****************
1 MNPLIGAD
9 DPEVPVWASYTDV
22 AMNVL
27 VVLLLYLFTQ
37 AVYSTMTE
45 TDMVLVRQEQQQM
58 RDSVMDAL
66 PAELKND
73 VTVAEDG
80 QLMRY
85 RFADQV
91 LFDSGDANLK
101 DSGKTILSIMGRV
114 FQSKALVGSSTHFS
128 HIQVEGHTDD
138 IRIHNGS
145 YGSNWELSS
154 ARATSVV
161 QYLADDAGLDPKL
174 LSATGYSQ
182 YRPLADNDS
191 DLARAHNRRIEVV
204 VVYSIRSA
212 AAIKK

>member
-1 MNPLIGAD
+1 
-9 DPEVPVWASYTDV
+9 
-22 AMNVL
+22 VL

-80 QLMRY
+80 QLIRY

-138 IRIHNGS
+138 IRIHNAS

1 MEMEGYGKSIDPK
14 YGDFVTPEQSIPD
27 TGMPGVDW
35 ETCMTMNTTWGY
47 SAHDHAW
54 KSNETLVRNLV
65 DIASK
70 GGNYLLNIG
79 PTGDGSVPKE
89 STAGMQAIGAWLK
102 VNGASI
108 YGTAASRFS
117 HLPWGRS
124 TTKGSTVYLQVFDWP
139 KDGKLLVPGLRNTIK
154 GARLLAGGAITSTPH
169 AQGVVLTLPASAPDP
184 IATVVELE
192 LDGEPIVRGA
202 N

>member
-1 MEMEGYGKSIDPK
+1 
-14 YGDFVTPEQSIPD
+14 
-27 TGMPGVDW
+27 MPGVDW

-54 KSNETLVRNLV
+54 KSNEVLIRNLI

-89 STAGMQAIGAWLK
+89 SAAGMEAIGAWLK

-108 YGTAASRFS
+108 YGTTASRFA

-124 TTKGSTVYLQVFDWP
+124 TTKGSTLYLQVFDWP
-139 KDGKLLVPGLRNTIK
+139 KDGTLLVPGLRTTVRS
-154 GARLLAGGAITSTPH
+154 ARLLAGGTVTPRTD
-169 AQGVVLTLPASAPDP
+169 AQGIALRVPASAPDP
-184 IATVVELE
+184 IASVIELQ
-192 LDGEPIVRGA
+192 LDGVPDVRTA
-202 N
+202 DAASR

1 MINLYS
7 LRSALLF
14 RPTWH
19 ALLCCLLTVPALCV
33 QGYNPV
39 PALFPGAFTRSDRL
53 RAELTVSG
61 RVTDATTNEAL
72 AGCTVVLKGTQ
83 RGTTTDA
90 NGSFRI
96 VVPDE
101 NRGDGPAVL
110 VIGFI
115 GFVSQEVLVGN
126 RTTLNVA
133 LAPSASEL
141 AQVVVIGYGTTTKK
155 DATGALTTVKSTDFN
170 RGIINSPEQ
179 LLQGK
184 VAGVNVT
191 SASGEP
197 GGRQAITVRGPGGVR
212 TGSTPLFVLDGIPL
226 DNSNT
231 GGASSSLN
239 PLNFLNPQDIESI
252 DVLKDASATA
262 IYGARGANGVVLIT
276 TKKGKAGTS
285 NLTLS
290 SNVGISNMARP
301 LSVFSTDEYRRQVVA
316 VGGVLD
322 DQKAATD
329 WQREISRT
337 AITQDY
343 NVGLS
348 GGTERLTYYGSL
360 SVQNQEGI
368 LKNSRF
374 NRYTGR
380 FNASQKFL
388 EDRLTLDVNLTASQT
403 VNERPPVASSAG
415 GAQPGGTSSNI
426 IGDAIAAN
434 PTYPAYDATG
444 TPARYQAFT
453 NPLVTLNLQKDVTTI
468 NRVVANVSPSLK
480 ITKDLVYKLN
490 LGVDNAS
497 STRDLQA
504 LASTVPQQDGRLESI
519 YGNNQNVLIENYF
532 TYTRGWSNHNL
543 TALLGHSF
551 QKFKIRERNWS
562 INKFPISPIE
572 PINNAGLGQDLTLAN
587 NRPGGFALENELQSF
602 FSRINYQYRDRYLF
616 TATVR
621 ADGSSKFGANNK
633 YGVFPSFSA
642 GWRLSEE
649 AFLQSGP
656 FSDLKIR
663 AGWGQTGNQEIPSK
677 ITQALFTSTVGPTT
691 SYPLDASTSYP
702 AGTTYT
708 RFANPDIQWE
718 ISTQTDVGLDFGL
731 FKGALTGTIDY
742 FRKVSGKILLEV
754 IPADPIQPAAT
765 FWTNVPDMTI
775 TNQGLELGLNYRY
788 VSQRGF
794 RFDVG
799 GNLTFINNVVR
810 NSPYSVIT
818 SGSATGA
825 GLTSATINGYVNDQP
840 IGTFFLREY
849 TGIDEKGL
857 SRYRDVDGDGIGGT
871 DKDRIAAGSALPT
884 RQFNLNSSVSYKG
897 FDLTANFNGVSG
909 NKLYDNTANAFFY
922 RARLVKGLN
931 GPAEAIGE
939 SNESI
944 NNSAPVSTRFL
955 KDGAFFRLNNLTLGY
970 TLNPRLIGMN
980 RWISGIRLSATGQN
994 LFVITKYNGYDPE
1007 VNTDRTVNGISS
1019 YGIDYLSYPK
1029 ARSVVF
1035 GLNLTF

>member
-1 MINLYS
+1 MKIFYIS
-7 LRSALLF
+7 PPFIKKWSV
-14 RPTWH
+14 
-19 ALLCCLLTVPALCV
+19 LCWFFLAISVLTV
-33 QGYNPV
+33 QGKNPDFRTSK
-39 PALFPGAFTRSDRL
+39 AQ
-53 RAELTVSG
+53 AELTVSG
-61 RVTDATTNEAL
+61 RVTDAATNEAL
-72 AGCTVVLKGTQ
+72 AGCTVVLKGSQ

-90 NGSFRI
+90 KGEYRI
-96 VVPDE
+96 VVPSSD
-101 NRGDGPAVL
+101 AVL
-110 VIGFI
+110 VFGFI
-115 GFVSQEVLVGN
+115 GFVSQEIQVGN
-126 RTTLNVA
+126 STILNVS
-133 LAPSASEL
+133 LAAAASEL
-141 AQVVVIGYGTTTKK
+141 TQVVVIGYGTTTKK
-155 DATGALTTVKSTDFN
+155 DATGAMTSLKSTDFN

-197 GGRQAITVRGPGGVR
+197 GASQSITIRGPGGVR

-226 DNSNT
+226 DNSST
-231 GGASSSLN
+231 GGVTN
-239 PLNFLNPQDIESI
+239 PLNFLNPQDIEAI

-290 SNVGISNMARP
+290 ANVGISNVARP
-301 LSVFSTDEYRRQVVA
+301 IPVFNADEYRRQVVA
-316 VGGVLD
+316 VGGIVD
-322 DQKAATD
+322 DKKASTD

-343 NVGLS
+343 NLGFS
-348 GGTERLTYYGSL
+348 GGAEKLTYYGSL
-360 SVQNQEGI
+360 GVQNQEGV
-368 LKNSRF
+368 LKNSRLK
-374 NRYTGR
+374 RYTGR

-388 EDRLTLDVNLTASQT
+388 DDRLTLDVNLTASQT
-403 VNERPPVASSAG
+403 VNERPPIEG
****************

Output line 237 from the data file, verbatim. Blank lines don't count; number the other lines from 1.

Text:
+301 IPVFNADEYRRQVVA